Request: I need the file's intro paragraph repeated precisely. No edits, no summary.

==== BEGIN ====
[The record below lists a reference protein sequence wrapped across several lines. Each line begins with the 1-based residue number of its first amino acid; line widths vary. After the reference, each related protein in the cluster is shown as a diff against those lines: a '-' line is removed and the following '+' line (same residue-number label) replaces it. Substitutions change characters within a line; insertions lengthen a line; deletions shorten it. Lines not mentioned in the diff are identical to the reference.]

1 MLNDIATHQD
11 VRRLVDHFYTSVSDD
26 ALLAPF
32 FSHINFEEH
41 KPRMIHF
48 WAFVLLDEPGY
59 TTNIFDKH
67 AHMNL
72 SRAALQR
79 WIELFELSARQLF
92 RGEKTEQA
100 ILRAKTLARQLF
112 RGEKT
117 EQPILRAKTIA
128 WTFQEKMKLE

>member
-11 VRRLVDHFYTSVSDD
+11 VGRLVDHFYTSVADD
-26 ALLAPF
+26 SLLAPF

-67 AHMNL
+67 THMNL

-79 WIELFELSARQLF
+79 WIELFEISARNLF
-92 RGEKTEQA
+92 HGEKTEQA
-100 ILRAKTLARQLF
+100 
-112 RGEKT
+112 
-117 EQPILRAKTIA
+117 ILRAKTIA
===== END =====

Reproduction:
[The record below lists a reference protein sequence wrapped across several lines. Each line begins with the 1-based residue number of its first amino acid; line widths vary. After the reference, each related protein in the cluster is shown as a diff against those lines: a '-' line is removed and the following '+' line (same residue-number label) replaces it. Substitutions change characters within a line; insertions lengthen a line; deletions shorten it. Lines not mentioned in the diff are identical to the reference.]